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dec162012

Four papers and a movie for PhD-students (and professors too!)

This post is for PhD-students in Economics, bored with the micro, macro and econometrics courses they serve you during the first year. I suggest you start a study group, meet four times and discuss each of the four papers below. They will for sure will provoke some discussion, and thinking about the issues they deal with will make you a better economist.  

From Econ Journal Watch

1. David R. Hakes: Confession of an Economist: Writing to Impress Rather than Inform

Think back to your first years in graduate school. The most mathematically complex papers required a great deal of time and effort to read. The papers were written as if to a private club, and we felt proud when we successfully entered the club. Although I copied the style of these overly complex and often poorly written papers in my first few research attempts, I grew out of it quite quickly. I didn’t do so on my own. I was lucky to be surrounded by mature confident researchers at my first academic appointment. They taught me that if you are confident in your research you will write to include, not exclude. You will write to inform, not impress. It is with apologies to my research and writing mentors that I report the following events.

2. From Journal of Socio-Economics, Ziliak and McCloskey, “Size Matters: The Standard Error of Regressions in the American Economic Review” (or their first 1996 article in JEL).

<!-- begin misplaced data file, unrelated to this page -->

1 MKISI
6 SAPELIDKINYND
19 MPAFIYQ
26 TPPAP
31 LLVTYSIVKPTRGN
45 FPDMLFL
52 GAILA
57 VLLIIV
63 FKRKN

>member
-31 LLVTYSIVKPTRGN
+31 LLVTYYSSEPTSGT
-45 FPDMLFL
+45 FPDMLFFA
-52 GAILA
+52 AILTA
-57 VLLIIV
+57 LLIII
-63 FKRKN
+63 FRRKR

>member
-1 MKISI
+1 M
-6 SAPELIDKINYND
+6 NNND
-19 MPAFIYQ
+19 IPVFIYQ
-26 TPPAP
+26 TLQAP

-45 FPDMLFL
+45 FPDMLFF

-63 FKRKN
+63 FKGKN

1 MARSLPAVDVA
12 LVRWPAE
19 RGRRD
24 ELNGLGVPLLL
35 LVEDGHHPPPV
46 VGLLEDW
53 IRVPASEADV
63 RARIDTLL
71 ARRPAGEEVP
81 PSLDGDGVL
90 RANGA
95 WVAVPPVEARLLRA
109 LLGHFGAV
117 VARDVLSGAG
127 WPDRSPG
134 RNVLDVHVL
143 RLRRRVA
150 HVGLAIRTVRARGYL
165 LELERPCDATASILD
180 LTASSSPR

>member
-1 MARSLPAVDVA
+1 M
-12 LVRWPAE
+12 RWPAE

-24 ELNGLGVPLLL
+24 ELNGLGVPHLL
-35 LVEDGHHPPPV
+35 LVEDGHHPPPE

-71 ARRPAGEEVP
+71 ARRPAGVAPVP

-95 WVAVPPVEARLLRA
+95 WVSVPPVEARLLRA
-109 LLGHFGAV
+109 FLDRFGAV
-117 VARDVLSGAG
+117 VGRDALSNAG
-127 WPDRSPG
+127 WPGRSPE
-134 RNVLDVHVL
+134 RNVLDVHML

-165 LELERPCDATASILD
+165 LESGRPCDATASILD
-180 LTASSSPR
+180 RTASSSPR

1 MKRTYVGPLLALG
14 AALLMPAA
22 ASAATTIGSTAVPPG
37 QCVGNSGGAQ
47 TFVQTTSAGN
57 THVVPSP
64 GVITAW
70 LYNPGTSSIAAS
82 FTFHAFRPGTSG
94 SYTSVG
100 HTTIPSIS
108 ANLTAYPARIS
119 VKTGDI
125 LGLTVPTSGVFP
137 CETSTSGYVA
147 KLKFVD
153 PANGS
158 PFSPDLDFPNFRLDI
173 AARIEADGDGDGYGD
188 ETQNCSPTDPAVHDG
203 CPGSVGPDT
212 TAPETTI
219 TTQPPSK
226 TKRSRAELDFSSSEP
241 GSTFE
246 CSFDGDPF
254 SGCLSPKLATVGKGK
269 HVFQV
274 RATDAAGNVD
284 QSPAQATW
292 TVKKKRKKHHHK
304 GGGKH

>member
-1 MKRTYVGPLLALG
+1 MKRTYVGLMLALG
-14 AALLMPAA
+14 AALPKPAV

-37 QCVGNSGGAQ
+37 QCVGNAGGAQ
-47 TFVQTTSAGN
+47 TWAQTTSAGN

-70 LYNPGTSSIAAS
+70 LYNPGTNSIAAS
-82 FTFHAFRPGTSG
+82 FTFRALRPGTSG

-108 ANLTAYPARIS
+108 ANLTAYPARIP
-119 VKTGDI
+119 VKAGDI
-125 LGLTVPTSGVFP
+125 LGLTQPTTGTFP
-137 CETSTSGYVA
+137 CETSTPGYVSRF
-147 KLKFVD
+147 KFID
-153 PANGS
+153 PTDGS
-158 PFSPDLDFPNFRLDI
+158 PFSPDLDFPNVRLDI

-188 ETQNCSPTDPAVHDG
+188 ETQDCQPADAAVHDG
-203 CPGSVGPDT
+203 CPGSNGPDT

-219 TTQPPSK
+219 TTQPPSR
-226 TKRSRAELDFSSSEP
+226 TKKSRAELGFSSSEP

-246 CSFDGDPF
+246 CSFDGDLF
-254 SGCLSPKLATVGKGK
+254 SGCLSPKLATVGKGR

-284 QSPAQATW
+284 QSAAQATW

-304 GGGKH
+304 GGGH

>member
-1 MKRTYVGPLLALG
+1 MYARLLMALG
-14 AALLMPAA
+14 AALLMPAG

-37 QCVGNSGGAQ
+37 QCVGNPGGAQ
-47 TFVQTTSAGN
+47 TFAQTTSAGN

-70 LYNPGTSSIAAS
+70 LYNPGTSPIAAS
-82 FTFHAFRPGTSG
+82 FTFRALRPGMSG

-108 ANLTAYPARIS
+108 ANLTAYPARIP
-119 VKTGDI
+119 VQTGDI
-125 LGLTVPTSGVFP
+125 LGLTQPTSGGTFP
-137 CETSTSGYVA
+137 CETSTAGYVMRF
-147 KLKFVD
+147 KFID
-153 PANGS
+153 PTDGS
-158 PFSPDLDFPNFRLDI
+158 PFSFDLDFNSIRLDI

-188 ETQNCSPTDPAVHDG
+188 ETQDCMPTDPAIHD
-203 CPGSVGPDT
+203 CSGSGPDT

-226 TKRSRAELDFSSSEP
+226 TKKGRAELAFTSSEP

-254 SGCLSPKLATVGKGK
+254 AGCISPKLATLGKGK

The Ziliak & McCloskey argument has triggered a lot of debate, some collected here, and also in EJW by Thomas Mayer.

3. From the American Economic Review, David Albouy's comment on Acemoglu, Daron, Simon H. Johnson, and James A. Robinson. 2001. “The Colonial Origins of Comparative Development: An Empirical Investigation.” There are many good quotes here, such as

With the many rates available in the sources, there are many other alternatives to benchmark the data, but AJR (p. 1383) claims that “alternative methods produce remarkably similar results.”6 As I document in my Appendix, alternative methods in fact produce remarkably dissimilar results, most of them lower.

See also the response from AJR here and here.

4. Any paper that applies a public choice perspective on central banking. I suggest CENTRAL BANKING AND THE FED: A PUBLIC CHOICE PERSPECTIVE by Richard E. Wagner. An excerpt:

the fractional reserve system of banking requires the government to share the seigniorage from monetary expansion with commercial banks. And the lower the required reserve ratio, the greater is the share captured by commercial banks. Recognition of this sharing of seigniorage raises the possibility that the Fed represents not just a means of increasing taxes but also a method of cartelizing what would otherwise be a competitive banking industry.

NB: this was published 1986!

Finally, wrap up by watching Inside Job (review in the Guardian), or read the transcript

SEN. CARL LEVIN: Is there not a conflict when you sell something to somebody, and then are determined to bet against that same security; and you don't disclose that to the person you're selling it … Do you see a problem?

LLOYD BLANKFEIN: In the context of market-making, that is not a conflict.

SEN. CARL LEVIN: When you heard that your employees, in these e-mails, said, god, what a shitty deal; god, what a piece of crap; do you feel anything?

DAVID VINIAR: I f-, I think that's very unfortunate to have on e-mail.

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    Four papers and a movie for PhD-students (and professors too!) - Berghs Betraktelser - Berghs betraktelser

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